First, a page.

Fort Worth — Tamás Ungár’s voice takes on the eagerness of college freshman, rather than the distinguished professor at Texas Christian University, when he talks about the PianoTexas International Academy & Festival. It is 25 days of intensive immersion in all things piano for all players at all levels.
There are paths through the thicket for the young, the amateur, the piano teachers and the professionals. Some of the most famous pianists today perform recitals as well as teach master classes for students. Some few lucky students get the opportunity to play a concerto with the Fort Worth Symphony.
“In 2011, we started building the festival around composers that are important to the piano repertoire,” Ungár says. “We started that summer with our guest artists playing all of the piano sonatas of Beethoven. Then we explored the piano works of Schubert, then Mozart and now we are exploring both Schumann and Brahms.”
In an effort to keep PianoTexas fresh, Ungár tries to focus on different aspects of piano music.
“A large part of the piano repertoire is chamber music,” he says. “There is a wealth of music for piano, an assortment of string ensembles from quartets to trios, some that use other instruments as well and even works for two or pianos, such as Brhams’ set of variations on the theme of St. Anthony.”
An aside: Most international piano competitions include a chamber music rotation. The aspirants get to choose between a selected group of piano quintets, all standards, and this performance counts as part of the final scores.
Ungár invited the Adkins Quartet be in residence this summer and they will play a series of concerts with the distinguished faculty. The repertoire will be the big quartets and quintets by Brahms and Schumann, as well as some with less standard instrumentation. One such piece is Brahms’ Horn trio, which has a stunningly beautiful middle movement and a playful finale.
The guest artists are, indeed, a fearsome lot. All of them will play a solo recital at TCU’s PepsiCo Recital Hall (you can see the schedule here).
Italian pianist Davide Cabassi was a Van Cliburn International Piano Competition finalist in 2005 and is enjoying a busy international career. He is also a faculty member of the Monteverdi Conservatory in Bolzano and an artist in residence at the Col Legno Festival in Lucca. He will lead off with a solo recital at 7:30 p.m. Saturday, June 4.
Vadym Kholodenko is Fort Worth Piano Royalty as the winner of the gold medal and a wall full of special prizes at the Fourteenth Van Cliburn International Piano Competition in 2013. He has had a tragic year with the loss of his children; his recital will be on June 5.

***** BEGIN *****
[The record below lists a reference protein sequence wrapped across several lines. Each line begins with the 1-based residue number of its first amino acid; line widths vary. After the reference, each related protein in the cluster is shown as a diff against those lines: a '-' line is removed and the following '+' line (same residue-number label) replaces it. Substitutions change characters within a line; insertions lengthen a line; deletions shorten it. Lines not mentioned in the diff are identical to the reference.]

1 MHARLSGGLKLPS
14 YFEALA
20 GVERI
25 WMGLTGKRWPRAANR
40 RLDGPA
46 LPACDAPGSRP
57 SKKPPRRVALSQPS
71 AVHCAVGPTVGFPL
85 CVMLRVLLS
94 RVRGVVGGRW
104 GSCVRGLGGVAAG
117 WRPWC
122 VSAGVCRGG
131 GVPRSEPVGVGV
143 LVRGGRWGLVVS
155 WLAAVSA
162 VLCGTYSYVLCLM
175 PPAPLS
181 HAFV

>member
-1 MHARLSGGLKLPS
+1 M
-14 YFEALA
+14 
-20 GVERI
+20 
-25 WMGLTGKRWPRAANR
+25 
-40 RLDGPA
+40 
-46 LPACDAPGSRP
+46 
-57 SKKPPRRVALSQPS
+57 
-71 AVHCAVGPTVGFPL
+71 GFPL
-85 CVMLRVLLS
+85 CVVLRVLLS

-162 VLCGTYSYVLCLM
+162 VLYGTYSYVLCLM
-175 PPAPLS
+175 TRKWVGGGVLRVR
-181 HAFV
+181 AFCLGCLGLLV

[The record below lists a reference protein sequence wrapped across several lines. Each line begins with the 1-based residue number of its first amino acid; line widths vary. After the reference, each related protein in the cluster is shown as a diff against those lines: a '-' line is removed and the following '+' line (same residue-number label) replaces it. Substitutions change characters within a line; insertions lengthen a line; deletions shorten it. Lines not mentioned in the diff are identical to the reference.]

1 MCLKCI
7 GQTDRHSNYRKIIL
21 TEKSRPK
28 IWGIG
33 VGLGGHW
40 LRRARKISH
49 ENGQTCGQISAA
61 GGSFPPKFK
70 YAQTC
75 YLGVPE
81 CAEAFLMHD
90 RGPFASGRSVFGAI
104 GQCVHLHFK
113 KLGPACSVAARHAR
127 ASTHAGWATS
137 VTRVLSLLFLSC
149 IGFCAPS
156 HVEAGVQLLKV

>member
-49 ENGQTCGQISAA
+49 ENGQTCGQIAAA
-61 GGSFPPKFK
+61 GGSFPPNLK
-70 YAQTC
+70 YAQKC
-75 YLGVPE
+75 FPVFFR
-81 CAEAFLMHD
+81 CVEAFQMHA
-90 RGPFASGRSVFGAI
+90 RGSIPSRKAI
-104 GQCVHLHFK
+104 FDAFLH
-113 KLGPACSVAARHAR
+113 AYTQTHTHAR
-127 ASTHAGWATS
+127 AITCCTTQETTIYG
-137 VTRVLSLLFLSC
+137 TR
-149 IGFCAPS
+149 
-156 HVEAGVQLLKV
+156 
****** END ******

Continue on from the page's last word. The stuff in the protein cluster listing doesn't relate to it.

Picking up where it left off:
The chamber music weekend will run on June 10-11 at 7:30 and June 12 at 4 p.m. They will be joined by the distinguished artists in playing the masterpieces for string instruments and piano.
On Saturday, June 18, there will be a concert by the elusive Joaquín Achúcarro who, since August 1989, holds distinguished Tate Chair at Southern Methodist University in Dallas. The conductor Sir Simon Rattle described Achúcarro’s playing like this:
“Some extraordinary pianists, and Joaquín is one of them, can make it appear that the piano goes legato and that the notes grow into each other...”
On June 19, the Fort Worth Symphony will take the stage to accompany the winners of the student concerto competition. The conductor will be none other than the extraordinary Irish pianist Barry Douglas. He won the Gold Medal at the 1986 Tchaikovsky International Piano Competition in Moscow and is equally active as a conductor and pianist. He is the Artistic Director of Camerata Ireland and the Clandeboye Festival. Douglas will play a solo recital the night before the orchestra concert on June 25 so Fort Worth audiences will be able to savor both of his professional pursuits in one weekend.
Joseph Kalichstein will present the closing recital. He was born in Tel Aviv and came to the United States in 1962 to study at The Juilliard School. He had won the Young Concert Artists Auditions and the 1969 Leventritt Award. His New York Debut recital earned him a nationally televised concert on CBS. This came from an invitation from Leonard Bernstein to perform Beethoven’s Piano Concerto No. 4 with the New York Philharmonic.
In addition to performing internationally, Kalichstein is the Chamber Music Advisor to the Kennedy Center and the Artistic Director of the Center’s Fortas Chamber Music Concerts. In addition, he holds the Chamber Music Chair at the Juilliard School and also teaches some carefully chosen student.
Ungár also has a strong commitment to spreading the gospel of piano music out into the greater Fort Worth community. PianoTexas will present 39 concerts, presented by the participants. They will go into churches, retirement homes, and museums: anywhere there is a piano and an underserved community.
“For those who are unable to attend a concert at TCU, we will move the festival out of the concert hall and into the community,” said Ungár. “I cannot describe the reaction we get from these wonderful people when we bring the music to them: the elderly, the infirmed and the needy. It is the only thing that makes me teary.”
PianoTexas is more than a series of concerts. It a veritable blossoming, an outpouring, of piano music in Fort Worth, which is most certainly one of the spiritual homes of the instrument.
You can peruse all of the concerts and master classes that fill the PianoTexas schedule through June 25 at www.pianotexas.org.